Many business owners understand that passing responsibilities to employees is a must if the company is going to grow or if the owner is to have a life outside the business. Why then do so many of us do it so poorly? Psychologist and consultant Donna M. Genett’s book, If You Want It Done Right, You Don’t Have to Do It Yourself! just might help us perfect the art of delegating. To demonstrate her six principles of delegating, Genett uses an easy-to-read parable style to compare the experiences of two cousins who are moving up the corporate ladder.
1. Prepare. It’s the delegator’s — not the employee’s — job to make the process work. Before even discussing a project or task with an employee, the manager should understand and outline project goals, expectations, and end results. The manager also must be clear about where and when room for creativity exists.
2. Clearly define the task. To be sure that the employee understands, ask him or her to repeat the information back to you. Inevitably, you’ll find gaps that need to be filled. Or you might have to modify your teaching style for a particular person. It takes time to go through this step but it’s insurance that the project will be done right.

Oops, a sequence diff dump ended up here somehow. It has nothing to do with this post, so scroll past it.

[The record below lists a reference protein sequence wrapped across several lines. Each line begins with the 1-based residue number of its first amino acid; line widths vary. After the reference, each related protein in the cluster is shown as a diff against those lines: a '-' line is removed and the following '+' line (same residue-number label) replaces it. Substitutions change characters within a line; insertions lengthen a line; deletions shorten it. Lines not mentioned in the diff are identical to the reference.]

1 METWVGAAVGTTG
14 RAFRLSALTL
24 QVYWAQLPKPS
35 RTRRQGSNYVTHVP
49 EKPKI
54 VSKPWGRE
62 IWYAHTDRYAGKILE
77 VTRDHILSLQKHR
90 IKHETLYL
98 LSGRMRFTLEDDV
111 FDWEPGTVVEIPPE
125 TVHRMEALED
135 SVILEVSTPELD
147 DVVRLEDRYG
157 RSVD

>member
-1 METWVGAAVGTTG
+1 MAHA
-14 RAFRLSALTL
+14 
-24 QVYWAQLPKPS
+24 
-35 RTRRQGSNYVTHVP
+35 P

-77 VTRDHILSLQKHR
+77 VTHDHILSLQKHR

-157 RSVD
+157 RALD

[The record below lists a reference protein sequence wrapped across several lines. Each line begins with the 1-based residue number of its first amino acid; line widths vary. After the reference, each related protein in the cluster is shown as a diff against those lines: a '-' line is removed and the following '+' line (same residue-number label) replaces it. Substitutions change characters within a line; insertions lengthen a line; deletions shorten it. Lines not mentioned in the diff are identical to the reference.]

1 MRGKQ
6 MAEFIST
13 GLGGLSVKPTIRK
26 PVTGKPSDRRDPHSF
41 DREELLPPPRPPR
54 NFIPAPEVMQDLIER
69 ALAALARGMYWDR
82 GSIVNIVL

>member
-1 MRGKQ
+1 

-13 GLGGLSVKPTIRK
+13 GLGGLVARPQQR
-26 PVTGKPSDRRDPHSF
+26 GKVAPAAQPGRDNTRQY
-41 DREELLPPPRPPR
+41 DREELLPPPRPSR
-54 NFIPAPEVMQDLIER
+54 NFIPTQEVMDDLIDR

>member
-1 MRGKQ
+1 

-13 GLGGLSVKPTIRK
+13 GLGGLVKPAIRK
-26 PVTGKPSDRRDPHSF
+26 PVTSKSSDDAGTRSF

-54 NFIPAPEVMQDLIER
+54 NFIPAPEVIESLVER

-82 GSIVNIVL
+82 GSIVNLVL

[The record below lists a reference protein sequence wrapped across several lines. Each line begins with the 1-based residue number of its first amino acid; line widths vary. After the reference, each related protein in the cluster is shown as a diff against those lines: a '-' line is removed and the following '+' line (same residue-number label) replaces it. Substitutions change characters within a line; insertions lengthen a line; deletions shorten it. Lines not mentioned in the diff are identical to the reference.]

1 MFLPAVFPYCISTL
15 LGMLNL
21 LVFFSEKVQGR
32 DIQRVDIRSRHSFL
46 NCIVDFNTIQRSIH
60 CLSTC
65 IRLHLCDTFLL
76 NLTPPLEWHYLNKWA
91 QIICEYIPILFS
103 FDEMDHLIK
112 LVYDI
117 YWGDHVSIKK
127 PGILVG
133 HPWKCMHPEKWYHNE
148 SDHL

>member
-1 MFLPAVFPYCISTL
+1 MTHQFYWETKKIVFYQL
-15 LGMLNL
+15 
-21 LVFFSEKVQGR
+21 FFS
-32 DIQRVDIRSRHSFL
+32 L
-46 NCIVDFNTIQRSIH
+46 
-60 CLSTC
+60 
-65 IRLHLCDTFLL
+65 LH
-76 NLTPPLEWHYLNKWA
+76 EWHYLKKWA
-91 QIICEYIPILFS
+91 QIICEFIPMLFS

3. Be clear about time. Don’t assume that the employee knows when you want it done by. Communicate deadlines clearly so employees can react accordingly.
4. Define authority. This is a sticking point with many managers because they may believe that delegating a task means a total handoff. But that doesn’t have to be the case. According to Genett, three main levels of authority can be used depending on the project and the person:
Recommend. The employee researches and narrows the options, and then makes recommendations on the best direction to take.
Inform and initiate. The employee researches, explains the best course of action, then initiates his or her selection.
Act. Managers use this level when they are totally confident of someone’s capabilities and the risks are minimal.
5. Identify checkpoints. Many managers don’t want to be seen micromanaging, so they avoid progress reviews. But Genett says that checkups give both parties an opportunity to clarify the project and to ask questions before something goes off track. She recommends scheduling meetings frequently at first and then tapering off.
6. Debrief. Do this after every project to see what went right, what went wrong, how the process can be improved, and what was learned.
Genett suggests the system works both ways. If their manager delegates poorly, employees can stop the process and ask for the critical details they need. The more employees step into the process, the more the company as a whole will benefit.
—Victoria Downing is president of Remodelers Advantage, helping remodelers build consistently profitable companies. www.remodelersadvantage.com; 301.490.5620.